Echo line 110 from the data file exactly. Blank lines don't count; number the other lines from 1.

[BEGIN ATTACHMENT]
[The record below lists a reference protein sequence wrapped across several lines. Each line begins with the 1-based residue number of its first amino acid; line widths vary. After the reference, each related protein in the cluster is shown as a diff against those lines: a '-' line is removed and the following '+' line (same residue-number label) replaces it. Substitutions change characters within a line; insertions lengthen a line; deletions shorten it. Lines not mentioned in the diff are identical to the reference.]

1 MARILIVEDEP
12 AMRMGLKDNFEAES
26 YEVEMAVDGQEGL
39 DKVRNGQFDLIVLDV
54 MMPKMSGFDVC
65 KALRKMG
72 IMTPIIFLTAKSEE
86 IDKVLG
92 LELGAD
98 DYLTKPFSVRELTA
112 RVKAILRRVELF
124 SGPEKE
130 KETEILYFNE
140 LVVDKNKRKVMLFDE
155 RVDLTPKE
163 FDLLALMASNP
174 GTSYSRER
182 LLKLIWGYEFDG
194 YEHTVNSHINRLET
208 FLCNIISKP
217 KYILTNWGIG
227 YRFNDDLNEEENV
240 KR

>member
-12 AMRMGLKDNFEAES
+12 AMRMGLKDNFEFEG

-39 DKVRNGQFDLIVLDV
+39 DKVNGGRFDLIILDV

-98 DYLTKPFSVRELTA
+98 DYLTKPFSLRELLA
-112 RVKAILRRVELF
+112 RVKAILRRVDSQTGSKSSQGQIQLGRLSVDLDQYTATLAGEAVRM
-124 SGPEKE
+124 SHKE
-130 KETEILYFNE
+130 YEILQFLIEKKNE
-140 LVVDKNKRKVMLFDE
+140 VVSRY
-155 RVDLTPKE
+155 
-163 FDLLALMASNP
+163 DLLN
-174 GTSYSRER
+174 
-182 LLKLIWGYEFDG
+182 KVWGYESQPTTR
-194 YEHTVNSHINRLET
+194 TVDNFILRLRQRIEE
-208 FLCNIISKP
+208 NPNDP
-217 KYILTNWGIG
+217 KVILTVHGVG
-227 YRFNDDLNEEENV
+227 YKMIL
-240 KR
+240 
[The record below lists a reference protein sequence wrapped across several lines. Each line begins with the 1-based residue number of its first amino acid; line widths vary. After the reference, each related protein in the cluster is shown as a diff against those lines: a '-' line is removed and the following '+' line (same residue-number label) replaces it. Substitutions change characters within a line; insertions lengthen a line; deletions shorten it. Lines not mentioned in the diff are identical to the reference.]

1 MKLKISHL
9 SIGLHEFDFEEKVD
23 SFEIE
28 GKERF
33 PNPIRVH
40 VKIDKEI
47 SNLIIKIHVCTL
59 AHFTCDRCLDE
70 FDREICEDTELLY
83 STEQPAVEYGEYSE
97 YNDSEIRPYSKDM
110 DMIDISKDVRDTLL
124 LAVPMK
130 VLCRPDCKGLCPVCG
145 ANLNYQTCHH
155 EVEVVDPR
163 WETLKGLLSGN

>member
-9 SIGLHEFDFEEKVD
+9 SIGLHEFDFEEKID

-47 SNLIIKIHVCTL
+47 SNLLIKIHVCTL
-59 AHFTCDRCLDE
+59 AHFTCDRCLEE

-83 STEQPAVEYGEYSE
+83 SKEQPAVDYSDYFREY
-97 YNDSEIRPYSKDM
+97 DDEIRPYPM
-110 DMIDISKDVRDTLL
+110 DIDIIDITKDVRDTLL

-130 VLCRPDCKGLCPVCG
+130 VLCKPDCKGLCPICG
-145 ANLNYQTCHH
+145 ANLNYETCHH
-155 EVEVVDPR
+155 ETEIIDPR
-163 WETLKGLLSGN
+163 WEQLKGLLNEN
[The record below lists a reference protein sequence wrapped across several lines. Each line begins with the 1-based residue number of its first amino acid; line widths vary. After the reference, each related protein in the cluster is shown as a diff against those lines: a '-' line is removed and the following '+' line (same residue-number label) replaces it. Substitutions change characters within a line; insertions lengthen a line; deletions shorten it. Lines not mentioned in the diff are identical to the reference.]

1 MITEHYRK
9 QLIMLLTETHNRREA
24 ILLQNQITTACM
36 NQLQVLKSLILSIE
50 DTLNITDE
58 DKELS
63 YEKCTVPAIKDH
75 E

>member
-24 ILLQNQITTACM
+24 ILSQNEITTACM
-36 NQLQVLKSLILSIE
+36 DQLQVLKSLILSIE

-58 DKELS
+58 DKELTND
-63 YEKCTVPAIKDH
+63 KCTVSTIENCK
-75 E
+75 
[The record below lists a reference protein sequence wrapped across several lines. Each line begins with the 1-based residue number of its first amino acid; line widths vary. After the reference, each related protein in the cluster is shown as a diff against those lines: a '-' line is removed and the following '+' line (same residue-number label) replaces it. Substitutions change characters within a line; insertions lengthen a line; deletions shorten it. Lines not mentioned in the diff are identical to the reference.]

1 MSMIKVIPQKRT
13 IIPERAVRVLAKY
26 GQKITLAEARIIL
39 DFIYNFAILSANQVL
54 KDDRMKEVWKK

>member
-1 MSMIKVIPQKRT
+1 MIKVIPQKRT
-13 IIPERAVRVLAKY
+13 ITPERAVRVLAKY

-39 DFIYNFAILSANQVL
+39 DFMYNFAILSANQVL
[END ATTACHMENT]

+36 DQLQVLKSLILSIE